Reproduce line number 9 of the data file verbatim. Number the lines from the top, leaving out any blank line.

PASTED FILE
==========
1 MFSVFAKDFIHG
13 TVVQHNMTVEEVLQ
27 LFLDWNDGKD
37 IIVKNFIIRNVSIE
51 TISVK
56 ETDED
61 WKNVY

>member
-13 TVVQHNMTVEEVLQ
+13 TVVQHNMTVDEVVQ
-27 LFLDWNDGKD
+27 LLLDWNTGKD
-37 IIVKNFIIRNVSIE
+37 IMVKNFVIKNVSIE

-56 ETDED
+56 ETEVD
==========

-13 TVVQHNMTVEEVLQ